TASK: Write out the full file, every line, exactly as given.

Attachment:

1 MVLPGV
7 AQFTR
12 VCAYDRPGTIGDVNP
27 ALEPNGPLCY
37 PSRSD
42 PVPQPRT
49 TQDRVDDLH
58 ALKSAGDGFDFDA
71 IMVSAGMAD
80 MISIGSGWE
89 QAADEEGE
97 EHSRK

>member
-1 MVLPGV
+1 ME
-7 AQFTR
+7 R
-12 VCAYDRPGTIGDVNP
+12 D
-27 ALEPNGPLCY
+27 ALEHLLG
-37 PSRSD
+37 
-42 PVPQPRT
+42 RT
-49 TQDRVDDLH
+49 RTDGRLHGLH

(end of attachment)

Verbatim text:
1 MVLPGV
7 AQFTR
12 VCAYDRPGTIGDVNP
27 ALEPNGPLCY
37 PSRSD
42 PVPQPRT
49 TQDRVDDLH
58 ALKSAGDGFDFDA
71 IMVSAGMAD
80 MISIGSGWE
89 QAADEEGE
97 EHSRK

>member
-1 MVLPGV
+1 ME
-7 AQFTR
+7 R
-12 VCAYDRPGTIGDVNP
+12 D
-27 ALEPNGPLCY
+27 ALEHLLG
-37 PSRSD
+37 
-42 PVPQPRT
+42 RT
-49 TQDRVDDLH
+49 RTDGRLHGLH